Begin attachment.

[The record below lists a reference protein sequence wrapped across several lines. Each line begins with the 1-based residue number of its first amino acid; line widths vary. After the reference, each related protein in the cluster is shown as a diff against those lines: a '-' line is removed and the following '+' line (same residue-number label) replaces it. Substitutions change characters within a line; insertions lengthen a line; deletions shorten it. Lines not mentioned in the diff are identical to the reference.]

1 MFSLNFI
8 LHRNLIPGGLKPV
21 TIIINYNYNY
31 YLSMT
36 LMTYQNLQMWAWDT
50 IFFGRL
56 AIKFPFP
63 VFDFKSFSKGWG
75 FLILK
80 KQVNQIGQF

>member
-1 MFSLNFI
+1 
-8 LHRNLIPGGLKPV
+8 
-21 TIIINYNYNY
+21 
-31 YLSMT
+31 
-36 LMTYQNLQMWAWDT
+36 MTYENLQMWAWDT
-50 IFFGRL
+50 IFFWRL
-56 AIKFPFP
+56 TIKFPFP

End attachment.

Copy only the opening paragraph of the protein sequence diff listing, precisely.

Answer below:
[The record below lists a reference protein sequence wrapped across several lines. Each line begins with the 1-based residue number of its first amino acid; line widths vary. After the reference, each related protein in the cluster is shown as a diff against those lines: a '-' line is removed and the following '+' line (same residue-number label) replaces it. Substitutions change characters within a line; insertions lengthen a line; deletions shorten it. Lines not mentioned in the diff are identical to the reference.]